The impact from COVID-19 has been unfathomable, and even after it’s gone, it’s likely to have lasting effects on the corporate office landscape. Many companies are faced with the decision of whether or not to reopen their offices, or in the very least, they’re thinking about scaling back.
For years, Worktank has successfully supported many of our clients’ events using Zoom. The ease of use, integration features, and video-first focus have made it a go-to platform for public-facing “webinar” style events, as well as internal conference calls and team meetings. Its rise in popularity has been impressive, and not unexpected.
A virtual town hall is a valuable tool that allows leadership to communicate with employees from various locations. When done well, these virtual meetings build trust and confidence, and create a sense of community. But when they fall short, employees tend to “check out”, and perform other tasks while the town hall runs in the background.
Worktank has been a power-user of Microsoft Teams meeting tools from the first beta release, helping many of our clients move their All-Hands, Town Halls, and Senior Leadership meetings to the platform. Teams enables both low-friction virtual events, and high production-value workflows, and Worktank is all-in on the platform for connecting internal, distributed teams.
Over the course of your personal and professional life, you’ve probably seen some truly terrible presenters, and a handful of really great ones. While it might be tempting to try and mimic the best of the best the next time you find yourself behind the podium, chances are your attempt will fall flat. Why? Because you are not that presenter.
As collaboration and communication tools continue to evolve, another platform shift is taking place. Are you ready? Microsoft Teams is receiving full support from RedmondMag.com (the independent voice of the Microsoft IT community) as the future of collaboration. Internally, Microsoft is going all-in on the platform, and while it still has room to grow and improve, it has reached a stage of maturity to add value to your internal communications right away.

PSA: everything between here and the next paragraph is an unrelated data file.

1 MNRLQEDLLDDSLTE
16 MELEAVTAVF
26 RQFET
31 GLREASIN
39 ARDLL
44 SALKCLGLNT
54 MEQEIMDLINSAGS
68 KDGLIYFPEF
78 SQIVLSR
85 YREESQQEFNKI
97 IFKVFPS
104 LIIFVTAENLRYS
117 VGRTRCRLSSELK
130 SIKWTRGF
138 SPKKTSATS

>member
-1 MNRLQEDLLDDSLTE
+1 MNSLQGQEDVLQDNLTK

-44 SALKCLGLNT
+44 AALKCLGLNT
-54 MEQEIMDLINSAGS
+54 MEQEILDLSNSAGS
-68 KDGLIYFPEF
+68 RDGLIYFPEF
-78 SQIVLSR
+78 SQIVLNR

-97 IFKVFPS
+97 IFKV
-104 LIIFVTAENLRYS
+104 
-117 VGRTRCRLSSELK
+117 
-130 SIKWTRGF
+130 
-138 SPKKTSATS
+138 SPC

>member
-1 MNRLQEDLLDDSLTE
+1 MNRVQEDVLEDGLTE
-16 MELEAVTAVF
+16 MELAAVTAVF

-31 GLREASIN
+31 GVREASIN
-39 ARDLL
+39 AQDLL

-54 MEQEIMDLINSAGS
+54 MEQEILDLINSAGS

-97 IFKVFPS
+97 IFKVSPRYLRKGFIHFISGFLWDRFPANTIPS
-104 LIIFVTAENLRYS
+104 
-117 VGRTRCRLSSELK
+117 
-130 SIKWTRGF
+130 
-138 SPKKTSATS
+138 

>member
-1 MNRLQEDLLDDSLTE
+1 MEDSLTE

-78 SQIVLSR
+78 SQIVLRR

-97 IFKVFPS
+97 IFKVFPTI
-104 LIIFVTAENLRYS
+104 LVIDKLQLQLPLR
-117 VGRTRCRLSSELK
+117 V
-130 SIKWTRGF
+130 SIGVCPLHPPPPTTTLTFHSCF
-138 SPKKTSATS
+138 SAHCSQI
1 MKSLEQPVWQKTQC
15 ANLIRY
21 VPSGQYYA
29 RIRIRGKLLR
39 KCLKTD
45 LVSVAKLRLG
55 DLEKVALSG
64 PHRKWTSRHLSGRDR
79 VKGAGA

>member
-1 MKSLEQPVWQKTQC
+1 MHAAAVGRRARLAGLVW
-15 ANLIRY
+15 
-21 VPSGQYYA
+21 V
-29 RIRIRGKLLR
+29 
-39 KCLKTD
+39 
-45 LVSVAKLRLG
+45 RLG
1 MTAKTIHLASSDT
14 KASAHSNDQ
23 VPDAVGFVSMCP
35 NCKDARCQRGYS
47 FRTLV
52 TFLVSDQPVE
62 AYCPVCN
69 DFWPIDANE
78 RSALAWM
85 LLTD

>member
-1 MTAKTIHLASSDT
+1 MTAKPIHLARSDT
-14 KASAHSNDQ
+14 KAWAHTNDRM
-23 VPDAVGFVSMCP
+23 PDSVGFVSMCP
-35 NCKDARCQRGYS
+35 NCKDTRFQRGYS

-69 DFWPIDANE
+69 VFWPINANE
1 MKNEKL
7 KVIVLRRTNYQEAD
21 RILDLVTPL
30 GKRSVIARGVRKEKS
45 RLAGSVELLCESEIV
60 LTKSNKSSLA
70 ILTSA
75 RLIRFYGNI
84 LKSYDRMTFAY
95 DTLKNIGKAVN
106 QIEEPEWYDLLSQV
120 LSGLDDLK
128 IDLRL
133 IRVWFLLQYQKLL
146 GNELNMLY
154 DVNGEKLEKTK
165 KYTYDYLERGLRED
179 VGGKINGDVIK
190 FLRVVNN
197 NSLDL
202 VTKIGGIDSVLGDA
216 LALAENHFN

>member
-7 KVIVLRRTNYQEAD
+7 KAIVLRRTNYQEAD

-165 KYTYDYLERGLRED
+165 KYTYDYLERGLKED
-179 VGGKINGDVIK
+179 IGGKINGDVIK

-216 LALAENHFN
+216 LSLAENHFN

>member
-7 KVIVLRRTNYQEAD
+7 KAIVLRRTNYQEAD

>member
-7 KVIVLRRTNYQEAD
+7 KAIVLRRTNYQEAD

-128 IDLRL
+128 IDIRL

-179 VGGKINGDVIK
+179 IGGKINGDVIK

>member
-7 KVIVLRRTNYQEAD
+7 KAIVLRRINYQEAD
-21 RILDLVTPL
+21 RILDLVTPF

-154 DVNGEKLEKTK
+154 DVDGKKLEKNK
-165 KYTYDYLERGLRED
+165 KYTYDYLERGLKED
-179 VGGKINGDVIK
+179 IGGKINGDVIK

PowerPoint is an extremely useful tool for both in-person presentations and webcasts, but when you’re new to it, PowerPoint can feel like a bunch of hauntingly blank slides. It can take years to fully master it, but we’ve decided to give you a short cut. Here are the top 7 tips for PowerPoint Presentations that we’ve learned over our 16+ years in the webcast business.
According to countless workplace surveys and human resource polls, company meetings are viewed as one of the top 5 biggest time wasters by employees. Meetings are often disorganized, lack tangible goals and have a tendency to drift off topic. Fortunately, all of these pitfalls can be avoided with a clear and concise meeting agenda.
Everything from the way your employees greet each other in the morning to how your office is designed says something about your company and its culture. Meetings, in particular, can tell you a lot about an organization, and how people feel about it.
Internal conferences and meetings play a crucial role in a company’s ability to develop business strategy, implement new policies, discover industry trends, and connect employees in a way that facilitates discussion and promotes a shared vision.